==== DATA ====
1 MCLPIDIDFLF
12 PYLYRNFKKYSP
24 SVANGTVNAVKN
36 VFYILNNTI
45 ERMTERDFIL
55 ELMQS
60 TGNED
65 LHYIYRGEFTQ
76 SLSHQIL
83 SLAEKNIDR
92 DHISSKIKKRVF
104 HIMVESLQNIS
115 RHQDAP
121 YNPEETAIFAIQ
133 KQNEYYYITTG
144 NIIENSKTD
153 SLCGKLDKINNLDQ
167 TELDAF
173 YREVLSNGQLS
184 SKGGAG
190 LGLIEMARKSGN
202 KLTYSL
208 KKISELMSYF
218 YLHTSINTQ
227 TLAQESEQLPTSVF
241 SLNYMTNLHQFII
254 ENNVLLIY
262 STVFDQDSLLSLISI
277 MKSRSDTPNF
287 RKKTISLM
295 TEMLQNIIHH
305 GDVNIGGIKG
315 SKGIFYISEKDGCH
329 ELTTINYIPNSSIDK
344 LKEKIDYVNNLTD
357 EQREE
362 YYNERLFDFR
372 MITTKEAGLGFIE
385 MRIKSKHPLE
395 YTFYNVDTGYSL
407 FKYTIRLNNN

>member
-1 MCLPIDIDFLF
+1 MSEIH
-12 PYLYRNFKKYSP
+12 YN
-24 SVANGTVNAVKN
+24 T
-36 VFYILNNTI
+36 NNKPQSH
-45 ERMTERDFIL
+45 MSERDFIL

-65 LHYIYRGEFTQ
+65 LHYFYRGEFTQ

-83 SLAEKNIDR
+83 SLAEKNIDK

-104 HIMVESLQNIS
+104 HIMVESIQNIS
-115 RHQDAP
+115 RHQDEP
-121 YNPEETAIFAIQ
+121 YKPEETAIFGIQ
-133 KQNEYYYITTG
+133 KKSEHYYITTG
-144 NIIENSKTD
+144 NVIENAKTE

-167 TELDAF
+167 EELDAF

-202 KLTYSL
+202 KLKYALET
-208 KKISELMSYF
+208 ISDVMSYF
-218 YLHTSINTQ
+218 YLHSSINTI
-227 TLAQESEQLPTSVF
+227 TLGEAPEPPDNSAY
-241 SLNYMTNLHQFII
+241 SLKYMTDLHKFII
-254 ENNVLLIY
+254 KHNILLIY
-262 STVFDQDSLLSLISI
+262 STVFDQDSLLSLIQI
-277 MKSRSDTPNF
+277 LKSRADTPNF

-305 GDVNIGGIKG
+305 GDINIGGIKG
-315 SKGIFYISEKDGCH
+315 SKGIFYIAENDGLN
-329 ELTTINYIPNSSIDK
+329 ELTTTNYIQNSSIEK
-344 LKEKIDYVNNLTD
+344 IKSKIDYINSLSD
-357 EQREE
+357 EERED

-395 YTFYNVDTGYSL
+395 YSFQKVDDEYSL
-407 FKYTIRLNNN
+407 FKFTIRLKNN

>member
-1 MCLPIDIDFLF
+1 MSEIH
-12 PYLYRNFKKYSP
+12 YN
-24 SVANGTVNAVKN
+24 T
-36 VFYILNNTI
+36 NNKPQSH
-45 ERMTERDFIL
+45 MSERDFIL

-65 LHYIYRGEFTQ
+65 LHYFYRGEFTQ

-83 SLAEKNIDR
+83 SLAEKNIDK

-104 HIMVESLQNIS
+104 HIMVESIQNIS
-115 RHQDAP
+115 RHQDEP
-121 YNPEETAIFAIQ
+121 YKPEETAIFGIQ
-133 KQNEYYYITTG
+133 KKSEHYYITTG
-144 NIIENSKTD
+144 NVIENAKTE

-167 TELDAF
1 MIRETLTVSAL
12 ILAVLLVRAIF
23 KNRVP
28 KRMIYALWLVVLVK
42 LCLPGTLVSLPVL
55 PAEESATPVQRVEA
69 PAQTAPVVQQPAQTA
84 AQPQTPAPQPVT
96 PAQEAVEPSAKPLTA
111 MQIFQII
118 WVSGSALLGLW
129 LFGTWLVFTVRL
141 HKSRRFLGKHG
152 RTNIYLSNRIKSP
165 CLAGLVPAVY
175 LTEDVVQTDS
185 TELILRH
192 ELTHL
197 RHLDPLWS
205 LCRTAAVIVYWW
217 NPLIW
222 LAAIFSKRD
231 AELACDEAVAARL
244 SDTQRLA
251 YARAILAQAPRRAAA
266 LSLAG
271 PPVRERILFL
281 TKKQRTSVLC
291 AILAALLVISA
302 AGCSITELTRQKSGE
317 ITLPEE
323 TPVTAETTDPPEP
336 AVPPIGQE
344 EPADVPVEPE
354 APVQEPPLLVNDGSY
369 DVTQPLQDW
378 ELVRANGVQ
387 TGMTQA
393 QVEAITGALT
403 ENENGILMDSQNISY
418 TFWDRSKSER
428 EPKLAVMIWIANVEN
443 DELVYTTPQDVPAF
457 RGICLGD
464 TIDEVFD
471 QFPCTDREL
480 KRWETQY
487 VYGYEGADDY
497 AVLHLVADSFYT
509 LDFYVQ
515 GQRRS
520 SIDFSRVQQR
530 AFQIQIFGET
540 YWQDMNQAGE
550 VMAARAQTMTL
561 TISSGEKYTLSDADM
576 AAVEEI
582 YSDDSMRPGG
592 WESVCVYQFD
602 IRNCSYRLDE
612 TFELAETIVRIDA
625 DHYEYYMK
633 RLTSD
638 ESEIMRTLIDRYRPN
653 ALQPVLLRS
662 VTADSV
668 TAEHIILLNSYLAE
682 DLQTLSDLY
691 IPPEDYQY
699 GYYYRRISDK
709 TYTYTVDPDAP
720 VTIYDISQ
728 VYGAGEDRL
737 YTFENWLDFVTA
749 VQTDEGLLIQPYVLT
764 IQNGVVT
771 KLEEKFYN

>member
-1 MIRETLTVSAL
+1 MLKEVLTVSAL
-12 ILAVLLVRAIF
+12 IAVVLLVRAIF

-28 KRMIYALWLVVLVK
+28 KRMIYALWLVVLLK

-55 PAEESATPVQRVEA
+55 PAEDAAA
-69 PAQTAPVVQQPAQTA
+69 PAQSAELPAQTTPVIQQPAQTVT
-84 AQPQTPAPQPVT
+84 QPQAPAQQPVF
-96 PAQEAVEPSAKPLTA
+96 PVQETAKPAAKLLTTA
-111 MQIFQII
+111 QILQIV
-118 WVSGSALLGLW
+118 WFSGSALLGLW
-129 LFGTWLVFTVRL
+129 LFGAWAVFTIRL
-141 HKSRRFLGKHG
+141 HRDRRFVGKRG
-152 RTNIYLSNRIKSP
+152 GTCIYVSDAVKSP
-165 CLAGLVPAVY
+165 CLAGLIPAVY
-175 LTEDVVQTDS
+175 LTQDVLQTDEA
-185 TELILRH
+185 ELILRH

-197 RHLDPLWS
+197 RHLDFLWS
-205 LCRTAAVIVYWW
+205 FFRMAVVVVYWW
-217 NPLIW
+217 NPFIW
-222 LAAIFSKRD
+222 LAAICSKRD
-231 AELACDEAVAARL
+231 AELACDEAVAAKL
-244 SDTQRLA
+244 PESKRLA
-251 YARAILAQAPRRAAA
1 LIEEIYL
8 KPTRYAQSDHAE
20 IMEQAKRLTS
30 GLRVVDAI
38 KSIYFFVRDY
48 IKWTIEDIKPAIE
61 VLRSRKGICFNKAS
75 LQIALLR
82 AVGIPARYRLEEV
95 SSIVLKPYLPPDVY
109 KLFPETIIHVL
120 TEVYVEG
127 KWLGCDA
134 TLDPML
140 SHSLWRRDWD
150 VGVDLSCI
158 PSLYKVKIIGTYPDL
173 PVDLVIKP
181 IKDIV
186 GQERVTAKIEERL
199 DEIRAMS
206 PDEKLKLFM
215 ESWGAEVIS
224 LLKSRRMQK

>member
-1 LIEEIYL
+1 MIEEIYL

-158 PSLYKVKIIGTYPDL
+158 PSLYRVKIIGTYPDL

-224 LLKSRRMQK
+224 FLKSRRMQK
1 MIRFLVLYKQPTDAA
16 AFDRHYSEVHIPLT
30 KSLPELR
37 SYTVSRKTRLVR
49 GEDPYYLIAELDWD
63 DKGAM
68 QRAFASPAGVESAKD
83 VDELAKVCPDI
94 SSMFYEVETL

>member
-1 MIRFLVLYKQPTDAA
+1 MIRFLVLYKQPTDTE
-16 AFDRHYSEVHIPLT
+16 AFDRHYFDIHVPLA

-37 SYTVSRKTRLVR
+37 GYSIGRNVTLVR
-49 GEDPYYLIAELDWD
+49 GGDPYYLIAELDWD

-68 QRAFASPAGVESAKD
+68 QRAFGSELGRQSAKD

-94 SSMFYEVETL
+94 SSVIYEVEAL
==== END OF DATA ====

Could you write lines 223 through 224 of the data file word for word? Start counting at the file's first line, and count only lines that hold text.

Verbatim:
-141 HKSRRFLGKHG
+141 HRDRRFVGKRG